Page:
Latin America and Its Global Partners Toil to Procure Medical Supplies as COVID-19 Pushes the Region to Its Limit | Critical Care Medicine | JAMA | JAMA Network
[Skip to Navigation]
Access to paid content on this site is currently suspended due to excessive activity being detected from your IP address Please contact the publisher to request reinstatement.
Medical News & Perspectives
June 12, 2020

Latin America and Its Global Partners Toil to Procure Medical Supplies as COVID-19 Pushes the Region to Its Limit

JAMA. 2020;324(3):217-219. doi:10.1001/jama.2020.11182

Three and a half months after coronavirus disease 2019 (COVID-19) breached Latin America’s borders, a bit of optimism emerged in hard-hit Brazil, where case numbers have surpassed 700 000. Brazilian regulatory authorities on June 2 approved the country’s participation in the University of Oxford’s severe acute respiratory syndrome coronavirus 2 (SARS-CoV-2) vaccine trial supported by AstraZeneca. Two days later, the Lemann Foundation, which supports public education in Brazil, announced that it would fund half of the country’s 2000 volunteers participating in the initial round of trials.

As the first nation outside of the UK to test the Oxford vaccine, Brazil’s involvement is “an important milestone,” the foundation’s executive director, Denis Mizne, said in a statement. Yet even though Latin America’s largest country is playing a vital role in the worldwide quest for a safe, effective vaccine, the pandemic is further stressing a part of the world that’s already vulnerable from rising levels of poverty and inequality, as well as outbreaks in recent years of Zika virus, chikungunya, measles, and several other infectious diseases.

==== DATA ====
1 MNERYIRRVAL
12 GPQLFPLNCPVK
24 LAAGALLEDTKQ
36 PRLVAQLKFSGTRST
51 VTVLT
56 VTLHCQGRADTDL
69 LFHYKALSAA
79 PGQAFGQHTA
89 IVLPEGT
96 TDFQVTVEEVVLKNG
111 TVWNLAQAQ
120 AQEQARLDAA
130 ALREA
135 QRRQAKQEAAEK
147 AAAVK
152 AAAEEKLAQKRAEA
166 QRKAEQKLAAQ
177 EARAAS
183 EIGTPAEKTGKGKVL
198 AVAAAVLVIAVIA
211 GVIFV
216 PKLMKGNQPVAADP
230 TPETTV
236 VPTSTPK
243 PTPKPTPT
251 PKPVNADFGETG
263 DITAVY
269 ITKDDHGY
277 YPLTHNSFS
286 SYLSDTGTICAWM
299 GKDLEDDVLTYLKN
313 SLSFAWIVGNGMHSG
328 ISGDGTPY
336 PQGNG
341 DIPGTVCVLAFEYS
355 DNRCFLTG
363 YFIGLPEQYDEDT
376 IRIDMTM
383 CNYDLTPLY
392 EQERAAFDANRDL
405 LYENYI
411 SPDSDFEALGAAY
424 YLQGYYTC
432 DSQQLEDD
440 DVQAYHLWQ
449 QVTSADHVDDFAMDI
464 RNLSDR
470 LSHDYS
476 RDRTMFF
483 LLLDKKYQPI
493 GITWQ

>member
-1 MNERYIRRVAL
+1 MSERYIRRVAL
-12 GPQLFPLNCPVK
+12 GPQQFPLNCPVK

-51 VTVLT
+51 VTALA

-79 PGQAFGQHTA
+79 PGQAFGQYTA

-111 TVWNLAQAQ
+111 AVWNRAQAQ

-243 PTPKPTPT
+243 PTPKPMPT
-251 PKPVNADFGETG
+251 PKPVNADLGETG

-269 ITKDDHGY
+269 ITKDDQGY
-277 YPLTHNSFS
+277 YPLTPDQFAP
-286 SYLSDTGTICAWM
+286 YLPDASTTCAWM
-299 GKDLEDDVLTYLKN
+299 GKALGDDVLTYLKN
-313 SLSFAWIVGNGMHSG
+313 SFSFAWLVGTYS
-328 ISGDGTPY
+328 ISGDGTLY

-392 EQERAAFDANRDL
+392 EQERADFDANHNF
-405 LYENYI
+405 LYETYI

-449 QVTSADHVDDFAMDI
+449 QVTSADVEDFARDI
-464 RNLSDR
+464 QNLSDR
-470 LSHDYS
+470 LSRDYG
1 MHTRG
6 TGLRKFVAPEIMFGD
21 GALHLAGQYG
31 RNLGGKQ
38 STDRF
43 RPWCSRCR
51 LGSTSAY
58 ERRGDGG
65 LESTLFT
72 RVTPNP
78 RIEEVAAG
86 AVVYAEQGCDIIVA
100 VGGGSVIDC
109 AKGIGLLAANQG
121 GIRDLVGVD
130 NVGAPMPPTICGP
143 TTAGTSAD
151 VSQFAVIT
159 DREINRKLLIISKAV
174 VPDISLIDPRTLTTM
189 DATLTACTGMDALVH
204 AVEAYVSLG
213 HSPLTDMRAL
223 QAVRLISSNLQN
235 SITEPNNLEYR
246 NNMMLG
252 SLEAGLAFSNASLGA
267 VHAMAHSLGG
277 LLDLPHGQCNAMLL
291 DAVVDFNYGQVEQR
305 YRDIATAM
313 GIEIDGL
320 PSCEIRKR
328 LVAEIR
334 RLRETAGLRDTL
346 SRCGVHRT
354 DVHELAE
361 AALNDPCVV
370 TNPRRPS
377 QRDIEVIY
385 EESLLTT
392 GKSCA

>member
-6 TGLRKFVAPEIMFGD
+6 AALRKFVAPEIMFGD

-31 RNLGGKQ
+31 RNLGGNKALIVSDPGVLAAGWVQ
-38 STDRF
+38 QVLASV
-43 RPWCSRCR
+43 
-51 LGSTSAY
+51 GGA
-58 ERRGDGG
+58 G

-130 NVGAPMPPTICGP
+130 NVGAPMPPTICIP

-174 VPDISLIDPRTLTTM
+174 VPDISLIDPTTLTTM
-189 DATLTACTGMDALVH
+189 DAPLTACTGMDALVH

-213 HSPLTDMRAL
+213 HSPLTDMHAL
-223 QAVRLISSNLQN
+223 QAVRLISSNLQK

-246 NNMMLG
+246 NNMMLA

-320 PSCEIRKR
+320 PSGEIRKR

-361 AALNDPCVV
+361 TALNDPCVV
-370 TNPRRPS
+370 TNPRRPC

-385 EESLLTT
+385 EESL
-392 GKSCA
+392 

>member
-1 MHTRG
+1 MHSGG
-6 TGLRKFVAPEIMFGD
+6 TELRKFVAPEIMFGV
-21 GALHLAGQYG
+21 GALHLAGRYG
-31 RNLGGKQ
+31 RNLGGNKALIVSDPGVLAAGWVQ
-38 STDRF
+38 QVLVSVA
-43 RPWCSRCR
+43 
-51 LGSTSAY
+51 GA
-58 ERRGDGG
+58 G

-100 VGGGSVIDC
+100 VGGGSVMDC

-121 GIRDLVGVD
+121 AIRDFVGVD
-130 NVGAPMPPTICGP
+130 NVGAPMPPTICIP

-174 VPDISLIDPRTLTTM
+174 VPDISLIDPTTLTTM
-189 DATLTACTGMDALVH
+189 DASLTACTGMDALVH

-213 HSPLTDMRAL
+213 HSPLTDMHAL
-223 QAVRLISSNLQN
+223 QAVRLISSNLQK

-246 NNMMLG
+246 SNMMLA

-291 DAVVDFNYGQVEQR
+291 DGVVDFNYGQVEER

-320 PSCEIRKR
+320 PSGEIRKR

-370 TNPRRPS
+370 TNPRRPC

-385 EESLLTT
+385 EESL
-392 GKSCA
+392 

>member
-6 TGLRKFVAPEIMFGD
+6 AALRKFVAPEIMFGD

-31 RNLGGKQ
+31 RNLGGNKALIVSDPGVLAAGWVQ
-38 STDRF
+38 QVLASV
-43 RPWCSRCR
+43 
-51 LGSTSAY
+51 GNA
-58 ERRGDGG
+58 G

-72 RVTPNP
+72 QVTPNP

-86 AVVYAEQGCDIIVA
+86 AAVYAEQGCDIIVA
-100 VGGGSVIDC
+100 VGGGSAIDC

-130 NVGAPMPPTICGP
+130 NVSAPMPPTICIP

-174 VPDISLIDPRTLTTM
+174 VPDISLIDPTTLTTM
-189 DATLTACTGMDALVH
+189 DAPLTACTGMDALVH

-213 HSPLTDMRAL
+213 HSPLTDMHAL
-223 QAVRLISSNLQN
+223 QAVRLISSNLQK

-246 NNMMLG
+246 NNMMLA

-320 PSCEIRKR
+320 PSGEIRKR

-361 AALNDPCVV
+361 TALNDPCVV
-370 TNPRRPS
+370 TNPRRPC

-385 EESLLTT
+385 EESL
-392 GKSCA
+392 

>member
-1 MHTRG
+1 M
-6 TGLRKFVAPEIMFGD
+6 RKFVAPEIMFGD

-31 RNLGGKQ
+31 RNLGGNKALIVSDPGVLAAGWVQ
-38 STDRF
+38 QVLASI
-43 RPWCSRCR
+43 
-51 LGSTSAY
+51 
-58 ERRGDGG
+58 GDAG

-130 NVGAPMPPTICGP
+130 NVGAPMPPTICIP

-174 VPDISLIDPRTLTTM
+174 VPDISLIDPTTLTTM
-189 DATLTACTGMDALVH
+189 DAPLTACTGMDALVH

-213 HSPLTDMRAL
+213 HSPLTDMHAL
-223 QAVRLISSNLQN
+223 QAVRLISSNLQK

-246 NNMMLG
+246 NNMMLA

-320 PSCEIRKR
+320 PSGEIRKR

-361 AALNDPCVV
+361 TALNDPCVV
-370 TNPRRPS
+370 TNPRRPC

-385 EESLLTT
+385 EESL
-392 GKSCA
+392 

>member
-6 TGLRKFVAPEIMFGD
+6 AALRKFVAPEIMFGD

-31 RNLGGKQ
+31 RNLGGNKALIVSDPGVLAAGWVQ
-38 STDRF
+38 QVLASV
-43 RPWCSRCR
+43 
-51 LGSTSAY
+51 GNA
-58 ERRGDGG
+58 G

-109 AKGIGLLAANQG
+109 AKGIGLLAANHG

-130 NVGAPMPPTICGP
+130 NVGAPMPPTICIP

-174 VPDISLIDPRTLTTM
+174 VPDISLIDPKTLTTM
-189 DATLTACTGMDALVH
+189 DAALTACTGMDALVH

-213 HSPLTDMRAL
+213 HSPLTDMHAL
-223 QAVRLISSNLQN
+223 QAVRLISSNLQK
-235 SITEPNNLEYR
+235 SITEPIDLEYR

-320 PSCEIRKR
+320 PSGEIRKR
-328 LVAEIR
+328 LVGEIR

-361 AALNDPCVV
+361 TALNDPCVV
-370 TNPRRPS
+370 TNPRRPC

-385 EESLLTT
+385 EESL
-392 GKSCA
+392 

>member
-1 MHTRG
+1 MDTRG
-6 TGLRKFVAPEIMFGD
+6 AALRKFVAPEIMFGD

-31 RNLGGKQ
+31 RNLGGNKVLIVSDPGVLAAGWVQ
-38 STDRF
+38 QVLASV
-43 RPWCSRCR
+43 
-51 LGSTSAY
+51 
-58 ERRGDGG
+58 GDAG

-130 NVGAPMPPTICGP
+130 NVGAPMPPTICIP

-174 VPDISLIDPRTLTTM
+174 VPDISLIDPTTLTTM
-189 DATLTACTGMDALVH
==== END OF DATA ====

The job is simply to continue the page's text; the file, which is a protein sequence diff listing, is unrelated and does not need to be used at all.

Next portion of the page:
Limit 200 characters
Limit 25 characters
Conflicts of Interest Disclosure

Identify all potential conflicts of interest that might be relevant to your comment.

Conflicts of interest comprise financial interests, activities, and relationships within the past 3 years including but not limited to employment, affiliation, grants or funding, consultancies, honoraria or payment, speaker's bureaus, stock ownership or options, expert testimony, royalties, donation of medical equipment, or patents planned, pending, or issued.

Err on the side of full disclosure.

If you have no conflicts of interest, check "No potential conflicts of interest" in the box below. The information will be posted with your response.

Not all submitted comments are published. Please see our commenting policy for details.

Limit 140 characters
Limit 3600 characters or approximately 600 words
    1 Comment for this article
    Latin America: A region in two hemispheres
    Carlos Alvarez, MD, PhD, FIDSA | Professor of Medicine at Infectious Diseases and Tropical Medicine. Universidad Nacional de Colombia; Clinica Universitaria Colombia, Clinica Colsanitas
    Latin America is a region in two hemispheres. Although we share culture and language, there are marked contrasts in socioeconomic conditions and health systems among countries, which can make a difference when dealing with a crisis such as the one generated by COVID -19. Furthermore, within each state, there are also discrepancies between the quality of health care between rural and urban areas. In the large cities of Latin America, the level and quality of health care may be like that of the United States. By contrast, in rural areas, difficulties in accessing molecular diagnosis and specialized services in intensive care, and local lack of skilled human resources and infrastructure can make it challenging to confront and mitigate the epidemic. Besides, limitations obtaining adequate supplies on time and at a fair value added to the high informal employment as described by Rubin R et al. can complicate the mitigation and self-care strategies of the general population. Finally, the situation of Brazil, Argentina, and Chile in May and June, could be the right mirror for what could happen in the northern hemisphere in October-December.